Tag Archives: abundance

Check your ego at the door

I once belonged to a networking group of about a dozen people, all leaders in our field. One of the ground rules for our networking sessions was to “check your ego at the door.” We all claimed to be “servant leaders” which would imply that our egos would be kept in check, but the reality was that when two or more successful people got together, a game of one-upmanship often ensued.

Some of these people had international reputations; others were leaders in our local community. The “ego” rule made it possible for us to meet as equals. If someone started name-dropping or praising their own achievements, another member would gently recall the rule. It got to the point that only one word was needed to rein in an inflated sense of self. “Ego,” someone would say.

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I have often thought of that rule, especially when working with nonprofit boards which are usually made up of successful community leaders. I gently remind them that the most important thing about nonprofits is the mission, and I invite them to stay focused on advancing the mission of the organization rather than focusing on their individual contributions.

I am fortunate that my dad was not into hero-worship; he often said that everyone “puts his pants on one leg at a time.” No one was any more important than anyone else in my dad’s eyes. His attitude has stayed with me, and I think it has served me well. (I do have to admit, though, that I was somewhat starstruck the time I was standing next to Ray Charles at JFK Airport and when I was sitting just a few feet away from the Pope.)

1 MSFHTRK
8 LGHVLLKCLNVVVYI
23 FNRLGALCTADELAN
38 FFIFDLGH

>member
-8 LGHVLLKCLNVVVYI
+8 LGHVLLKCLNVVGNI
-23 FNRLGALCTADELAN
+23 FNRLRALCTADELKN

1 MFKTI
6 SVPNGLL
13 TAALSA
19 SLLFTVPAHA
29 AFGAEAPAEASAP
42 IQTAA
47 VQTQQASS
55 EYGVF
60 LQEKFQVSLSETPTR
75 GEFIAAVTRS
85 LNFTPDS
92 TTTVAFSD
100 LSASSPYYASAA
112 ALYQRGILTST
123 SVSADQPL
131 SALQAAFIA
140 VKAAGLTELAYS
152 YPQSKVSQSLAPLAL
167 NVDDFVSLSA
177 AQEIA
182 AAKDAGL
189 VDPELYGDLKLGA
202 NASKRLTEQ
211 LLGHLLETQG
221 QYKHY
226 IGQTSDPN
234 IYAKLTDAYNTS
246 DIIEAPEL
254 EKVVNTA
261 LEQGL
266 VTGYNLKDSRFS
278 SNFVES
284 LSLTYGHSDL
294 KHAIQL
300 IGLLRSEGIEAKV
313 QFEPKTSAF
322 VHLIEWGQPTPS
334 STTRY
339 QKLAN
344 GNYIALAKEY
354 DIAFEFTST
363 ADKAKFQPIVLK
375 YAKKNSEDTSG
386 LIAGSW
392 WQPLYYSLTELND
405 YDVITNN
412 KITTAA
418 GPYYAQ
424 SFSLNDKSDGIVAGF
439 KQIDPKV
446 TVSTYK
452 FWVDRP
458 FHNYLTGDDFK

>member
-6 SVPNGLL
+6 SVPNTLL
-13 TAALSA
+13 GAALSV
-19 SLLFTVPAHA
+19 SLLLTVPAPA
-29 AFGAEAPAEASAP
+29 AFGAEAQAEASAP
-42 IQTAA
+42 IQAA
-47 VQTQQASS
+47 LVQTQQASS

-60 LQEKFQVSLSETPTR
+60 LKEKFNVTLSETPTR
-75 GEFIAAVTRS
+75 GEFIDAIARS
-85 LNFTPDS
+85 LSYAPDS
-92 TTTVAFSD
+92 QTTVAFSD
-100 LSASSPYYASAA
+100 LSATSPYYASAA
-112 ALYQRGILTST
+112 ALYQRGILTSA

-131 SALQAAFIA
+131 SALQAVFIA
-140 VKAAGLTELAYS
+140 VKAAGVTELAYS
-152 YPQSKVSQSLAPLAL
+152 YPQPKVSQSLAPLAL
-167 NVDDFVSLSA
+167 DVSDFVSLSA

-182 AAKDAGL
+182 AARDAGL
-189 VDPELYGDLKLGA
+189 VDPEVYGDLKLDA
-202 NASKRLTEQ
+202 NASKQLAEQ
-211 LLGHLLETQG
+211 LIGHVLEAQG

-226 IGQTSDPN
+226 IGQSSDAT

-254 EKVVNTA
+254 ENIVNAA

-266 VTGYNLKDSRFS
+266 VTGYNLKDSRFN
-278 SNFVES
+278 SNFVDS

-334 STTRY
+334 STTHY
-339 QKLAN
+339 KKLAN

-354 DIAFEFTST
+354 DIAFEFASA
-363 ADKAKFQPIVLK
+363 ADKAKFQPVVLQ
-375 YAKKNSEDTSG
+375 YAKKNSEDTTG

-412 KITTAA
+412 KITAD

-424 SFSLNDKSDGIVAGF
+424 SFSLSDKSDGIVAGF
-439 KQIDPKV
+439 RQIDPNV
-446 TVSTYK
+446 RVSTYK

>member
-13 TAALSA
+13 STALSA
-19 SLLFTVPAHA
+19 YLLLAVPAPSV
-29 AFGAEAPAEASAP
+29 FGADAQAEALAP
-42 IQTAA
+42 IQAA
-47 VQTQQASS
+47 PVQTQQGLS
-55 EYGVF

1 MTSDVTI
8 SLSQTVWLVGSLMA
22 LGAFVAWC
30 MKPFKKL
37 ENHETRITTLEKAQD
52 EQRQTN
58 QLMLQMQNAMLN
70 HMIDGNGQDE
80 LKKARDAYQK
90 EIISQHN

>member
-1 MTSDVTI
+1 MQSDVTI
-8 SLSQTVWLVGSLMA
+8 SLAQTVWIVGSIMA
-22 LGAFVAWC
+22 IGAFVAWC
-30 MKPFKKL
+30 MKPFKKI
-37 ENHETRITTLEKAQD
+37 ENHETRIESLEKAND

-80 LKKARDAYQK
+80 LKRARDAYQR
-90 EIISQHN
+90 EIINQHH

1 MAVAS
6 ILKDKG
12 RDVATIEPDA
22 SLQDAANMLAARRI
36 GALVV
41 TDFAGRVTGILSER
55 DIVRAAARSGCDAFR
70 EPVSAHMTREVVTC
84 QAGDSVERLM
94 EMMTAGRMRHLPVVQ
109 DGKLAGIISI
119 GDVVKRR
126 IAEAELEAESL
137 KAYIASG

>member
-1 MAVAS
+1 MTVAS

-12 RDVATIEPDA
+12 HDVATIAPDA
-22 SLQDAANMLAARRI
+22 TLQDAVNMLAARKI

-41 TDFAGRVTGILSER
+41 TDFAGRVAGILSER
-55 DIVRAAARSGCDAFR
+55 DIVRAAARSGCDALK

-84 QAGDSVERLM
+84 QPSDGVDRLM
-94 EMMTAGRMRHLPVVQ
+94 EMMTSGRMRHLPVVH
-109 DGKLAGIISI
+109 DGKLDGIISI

Competition is a cornerstone of capitalism, and it is common to encounter successful people who love to tell you how they built up their company or scored some big deal. My eyes tend to glaze over during those monologues; I am much more interested in those who praise all the people who made their success possible.

My friend Ted was one of those people. He was a successful lawyer, well-known in his field and treated like a big deal at his work. He was very generous with his resources and often donated to the nonprofit where I worked—always requesting anonymity. “Don’t let your right hand know what your left is doing,” (Matthew 6:3) was one of his favorite Bible quotes.

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I think all of this has come to mind because I am leaving my profession to embark on the next chapter of my life. When I told my boss I was leaving, she repeated something she has said to me several times since our two nonprofits merged a few years ago—she is amazed that I gave up my job as executive director and set aside my ego for the sake of the mission.

Perhaps it is unusual; for me, though, it was remembering to stay focused on the mission and to check my ego at the door.

On retreat–I had hoped